Pikialaarfik. This is the name that was given the black building, also known as “the Education Building” in everyday language. The naming of the building took place concurrently with the exhibition preview of the art hanging on its walls, Wednesday 19 February. The building was packed with people.
The name of the building was presented by Emma Kristensen, who – together with Lene Kielsen Holm – proposed Pikialaarfik.
– As this is a place that will hum with life and new knowledge, the name is a good fit for the place, which can also be connected with Pikialasorsuaq, The North Water, which almost bubbles over with Arctic marine mammals. Furthermore, Pikialaarfik matches Ilimmarfik and Pinngortitaleriffik, which are both in the area, said Emma Kristensen during the exhibition preview.
Works of art by the artist Inuk Silis Høegh were displayed at the exhibition preview.
– I have always been fascinated with the sounds when I go out into nature, and the project was actually born when I recorded the sound of a peregrine falcon during a reindeer hunt, he explained in his speech.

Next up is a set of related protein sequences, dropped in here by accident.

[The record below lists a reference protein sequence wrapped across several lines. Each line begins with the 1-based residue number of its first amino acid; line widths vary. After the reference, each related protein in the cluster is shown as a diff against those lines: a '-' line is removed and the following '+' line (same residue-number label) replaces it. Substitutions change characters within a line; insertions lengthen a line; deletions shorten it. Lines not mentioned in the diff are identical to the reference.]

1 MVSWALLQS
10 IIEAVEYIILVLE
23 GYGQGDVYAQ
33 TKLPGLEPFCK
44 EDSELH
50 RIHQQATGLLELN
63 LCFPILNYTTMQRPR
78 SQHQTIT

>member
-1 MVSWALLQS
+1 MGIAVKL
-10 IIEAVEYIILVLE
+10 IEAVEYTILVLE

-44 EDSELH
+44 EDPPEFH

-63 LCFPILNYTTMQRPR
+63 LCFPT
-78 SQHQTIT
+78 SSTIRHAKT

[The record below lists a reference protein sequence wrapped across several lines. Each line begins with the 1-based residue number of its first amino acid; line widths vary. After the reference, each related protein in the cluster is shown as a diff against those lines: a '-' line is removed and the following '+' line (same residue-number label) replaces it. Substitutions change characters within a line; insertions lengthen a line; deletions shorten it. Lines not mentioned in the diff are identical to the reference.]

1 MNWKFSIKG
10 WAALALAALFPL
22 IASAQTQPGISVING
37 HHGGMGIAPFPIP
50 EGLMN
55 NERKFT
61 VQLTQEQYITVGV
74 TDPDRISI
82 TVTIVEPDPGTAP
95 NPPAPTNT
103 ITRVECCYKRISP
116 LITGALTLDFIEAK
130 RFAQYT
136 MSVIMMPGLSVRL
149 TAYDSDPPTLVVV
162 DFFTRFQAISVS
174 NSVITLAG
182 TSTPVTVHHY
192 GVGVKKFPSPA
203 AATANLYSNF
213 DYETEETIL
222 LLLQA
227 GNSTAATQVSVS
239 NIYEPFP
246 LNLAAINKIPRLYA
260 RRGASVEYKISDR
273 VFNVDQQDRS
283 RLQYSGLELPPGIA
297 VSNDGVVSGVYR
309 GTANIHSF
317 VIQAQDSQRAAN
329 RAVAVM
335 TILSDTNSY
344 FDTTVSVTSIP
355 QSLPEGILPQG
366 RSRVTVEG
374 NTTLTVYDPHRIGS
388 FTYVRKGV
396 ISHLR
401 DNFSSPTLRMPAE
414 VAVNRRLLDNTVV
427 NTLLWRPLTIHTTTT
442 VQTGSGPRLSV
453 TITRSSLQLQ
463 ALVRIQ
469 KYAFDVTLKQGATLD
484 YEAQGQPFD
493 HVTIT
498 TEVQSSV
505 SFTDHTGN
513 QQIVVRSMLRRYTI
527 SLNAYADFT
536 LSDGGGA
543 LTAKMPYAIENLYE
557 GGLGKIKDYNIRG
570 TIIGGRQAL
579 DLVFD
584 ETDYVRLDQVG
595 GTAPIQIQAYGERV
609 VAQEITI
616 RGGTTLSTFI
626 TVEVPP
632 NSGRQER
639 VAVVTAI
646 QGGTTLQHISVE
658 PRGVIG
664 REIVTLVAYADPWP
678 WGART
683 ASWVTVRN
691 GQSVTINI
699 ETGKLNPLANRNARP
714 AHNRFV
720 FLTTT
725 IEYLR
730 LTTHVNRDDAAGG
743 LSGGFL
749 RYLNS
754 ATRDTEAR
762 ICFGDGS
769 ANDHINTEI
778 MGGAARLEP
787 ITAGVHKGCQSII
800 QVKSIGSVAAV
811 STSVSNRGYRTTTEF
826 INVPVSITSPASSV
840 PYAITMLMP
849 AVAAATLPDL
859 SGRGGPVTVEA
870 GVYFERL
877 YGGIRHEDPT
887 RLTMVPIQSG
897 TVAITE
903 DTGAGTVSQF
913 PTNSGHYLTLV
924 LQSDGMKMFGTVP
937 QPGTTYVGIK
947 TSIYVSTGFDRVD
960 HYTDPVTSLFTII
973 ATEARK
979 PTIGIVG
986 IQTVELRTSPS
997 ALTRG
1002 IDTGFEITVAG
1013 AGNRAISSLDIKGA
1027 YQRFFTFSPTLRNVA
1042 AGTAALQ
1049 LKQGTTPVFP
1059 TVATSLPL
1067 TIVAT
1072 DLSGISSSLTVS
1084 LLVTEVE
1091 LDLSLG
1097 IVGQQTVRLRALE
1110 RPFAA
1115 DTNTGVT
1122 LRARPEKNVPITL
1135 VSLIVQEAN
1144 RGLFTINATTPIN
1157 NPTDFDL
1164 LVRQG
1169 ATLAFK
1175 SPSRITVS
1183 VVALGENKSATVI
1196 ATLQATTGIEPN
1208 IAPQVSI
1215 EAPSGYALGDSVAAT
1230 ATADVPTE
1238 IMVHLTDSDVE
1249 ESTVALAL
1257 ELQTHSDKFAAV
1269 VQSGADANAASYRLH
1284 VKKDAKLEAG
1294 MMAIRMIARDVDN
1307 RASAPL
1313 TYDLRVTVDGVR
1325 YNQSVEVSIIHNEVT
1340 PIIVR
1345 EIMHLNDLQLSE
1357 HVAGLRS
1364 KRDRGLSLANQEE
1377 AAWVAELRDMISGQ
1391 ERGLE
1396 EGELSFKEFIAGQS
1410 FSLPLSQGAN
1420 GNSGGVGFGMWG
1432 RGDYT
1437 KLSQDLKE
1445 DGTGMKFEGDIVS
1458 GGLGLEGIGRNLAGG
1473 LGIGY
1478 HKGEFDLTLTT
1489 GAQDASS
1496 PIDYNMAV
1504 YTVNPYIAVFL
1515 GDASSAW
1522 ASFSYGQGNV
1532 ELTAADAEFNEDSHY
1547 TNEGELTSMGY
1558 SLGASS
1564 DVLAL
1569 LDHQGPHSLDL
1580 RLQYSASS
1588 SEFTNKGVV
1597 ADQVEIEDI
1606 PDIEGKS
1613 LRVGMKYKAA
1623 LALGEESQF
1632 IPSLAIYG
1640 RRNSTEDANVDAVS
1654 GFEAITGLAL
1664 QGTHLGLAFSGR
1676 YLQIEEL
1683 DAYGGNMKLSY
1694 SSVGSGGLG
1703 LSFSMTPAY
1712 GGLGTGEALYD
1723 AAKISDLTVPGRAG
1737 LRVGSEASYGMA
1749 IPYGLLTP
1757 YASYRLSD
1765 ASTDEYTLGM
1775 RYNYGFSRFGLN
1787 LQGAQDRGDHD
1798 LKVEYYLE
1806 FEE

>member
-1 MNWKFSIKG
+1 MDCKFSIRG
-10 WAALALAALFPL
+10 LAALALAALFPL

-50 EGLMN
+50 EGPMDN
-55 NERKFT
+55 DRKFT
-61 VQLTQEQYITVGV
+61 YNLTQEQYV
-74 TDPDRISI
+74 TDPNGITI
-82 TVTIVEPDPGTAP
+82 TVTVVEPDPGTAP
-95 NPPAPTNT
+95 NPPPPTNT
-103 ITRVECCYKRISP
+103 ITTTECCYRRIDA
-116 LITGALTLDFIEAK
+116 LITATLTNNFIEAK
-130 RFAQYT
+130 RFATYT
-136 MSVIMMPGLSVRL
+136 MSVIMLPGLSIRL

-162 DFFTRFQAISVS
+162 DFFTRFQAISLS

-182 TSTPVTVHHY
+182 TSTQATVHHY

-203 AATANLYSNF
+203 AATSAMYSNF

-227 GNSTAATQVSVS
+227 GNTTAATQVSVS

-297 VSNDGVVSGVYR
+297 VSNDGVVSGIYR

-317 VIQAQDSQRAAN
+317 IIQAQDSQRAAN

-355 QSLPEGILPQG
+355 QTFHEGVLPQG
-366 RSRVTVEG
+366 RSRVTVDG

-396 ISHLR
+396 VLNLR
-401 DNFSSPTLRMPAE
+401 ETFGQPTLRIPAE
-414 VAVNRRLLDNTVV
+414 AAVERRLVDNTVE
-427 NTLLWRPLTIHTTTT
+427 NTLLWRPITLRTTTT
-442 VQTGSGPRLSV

Listening to the sounds of the art pieces, each person can create their own mental images.
There are QR-codes next to every piece of art, which you can scan, or you can go to nipit.natur.gl to listen to the art. You will hear sounds of everything from dripping water under moss, dogs howling in Ilulissat, and sounds of the water under the fast ice in North Greenland, to the sound of a male hunchback whale and of a narwhal in Melville Bay, as well as the sound of the falcon, recorded by Inuk himself.
Several of the sounds are recorded by biologists at Greenland Institute of Natural Resources. The images have been printed onto metal, and the artworks are donated by Aage V. Jensens Fonde. The art can be seen and heard on nipit.natur.gl.
Find the sound clips on nipit.natur.gl.